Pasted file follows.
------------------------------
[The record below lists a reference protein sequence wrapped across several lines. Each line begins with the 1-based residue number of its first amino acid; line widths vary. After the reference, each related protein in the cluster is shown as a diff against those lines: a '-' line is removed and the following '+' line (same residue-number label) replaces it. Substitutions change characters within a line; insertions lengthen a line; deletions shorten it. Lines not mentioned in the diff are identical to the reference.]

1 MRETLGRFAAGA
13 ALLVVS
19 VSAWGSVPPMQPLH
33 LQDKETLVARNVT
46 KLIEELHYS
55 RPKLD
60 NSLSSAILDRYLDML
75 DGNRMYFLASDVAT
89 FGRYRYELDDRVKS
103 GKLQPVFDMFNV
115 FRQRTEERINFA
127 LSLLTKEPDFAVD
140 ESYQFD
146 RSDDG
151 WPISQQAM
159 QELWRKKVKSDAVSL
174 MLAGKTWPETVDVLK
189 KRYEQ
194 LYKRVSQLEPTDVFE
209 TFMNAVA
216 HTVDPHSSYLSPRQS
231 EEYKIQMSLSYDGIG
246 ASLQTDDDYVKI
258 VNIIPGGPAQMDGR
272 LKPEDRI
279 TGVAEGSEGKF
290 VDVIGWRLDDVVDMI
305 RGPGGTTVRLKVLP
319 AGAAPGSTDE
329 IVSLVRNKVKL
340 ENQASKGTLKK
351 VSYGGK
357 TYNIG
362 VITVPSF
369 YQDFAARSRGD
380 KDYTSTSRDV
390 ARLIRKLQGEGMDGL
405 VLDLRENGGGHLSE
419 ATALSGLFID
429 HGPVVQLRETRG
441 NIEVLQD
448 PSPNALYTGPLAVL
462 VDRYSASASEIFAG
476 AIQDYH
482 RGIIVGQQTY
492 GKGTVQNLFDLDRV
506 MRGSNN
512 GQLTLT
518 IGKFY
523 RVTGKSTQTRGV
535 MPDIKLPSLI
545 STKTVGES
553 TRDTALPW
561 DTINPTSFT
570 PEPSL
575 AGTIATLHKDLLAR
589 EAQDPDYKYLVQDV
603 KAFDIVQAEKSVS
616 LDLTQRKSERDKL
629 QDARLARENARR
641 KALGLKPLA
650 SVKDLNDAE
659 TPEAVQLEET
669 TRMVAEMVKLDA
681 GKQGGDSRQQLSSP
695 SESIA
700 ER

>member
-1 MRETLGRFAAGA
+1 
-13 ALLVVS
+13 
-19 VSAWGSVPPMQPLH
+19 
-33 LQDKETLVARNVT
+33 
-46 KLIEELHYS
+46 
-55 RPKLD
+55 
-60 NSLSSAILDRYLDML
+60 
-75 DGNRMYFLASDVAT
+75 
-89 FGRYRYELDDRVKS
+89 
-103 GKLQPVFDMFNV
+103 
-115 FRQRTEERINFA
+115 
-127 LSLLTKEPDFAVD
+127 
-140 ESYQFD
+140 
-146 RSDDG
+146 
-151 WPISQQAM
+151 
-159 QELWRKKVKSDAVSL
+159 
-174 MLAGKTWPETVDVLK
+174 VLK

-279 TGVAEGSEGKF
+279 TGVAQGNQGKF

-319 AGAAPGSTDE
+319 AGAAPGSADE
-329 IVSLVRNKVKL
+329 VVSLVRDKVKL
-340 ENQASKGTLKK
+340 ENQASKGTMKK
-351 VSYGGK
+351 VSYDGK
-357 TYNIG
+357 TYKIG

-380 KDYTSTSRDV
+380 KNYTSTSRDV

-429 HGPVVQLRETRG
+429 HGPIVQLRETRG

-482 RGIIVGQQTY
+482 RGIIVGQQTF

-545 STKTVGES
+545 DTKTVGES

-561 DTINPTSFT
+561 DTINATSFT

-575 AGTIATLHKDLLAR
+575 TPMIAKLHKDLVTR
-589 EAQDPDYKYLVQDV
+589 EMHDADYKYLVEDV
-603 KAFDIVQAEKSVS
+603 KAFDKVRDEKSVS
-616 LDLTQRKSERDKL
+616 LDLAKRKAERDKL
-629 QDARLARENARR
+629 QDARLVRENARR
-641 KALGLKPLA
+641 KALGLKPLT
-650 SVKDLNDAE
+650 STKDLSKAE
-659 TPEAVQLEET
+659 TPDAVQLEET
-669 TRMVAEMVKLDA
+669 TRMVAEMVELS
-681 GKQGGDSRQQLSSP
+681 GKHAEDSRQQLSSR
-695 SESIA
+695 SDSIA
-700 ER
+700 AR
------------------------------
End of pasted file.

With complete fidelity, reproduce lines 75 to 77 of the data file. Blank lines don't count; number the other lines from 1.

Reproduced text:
+19 
-33 LQDKETLVARNVT
+33 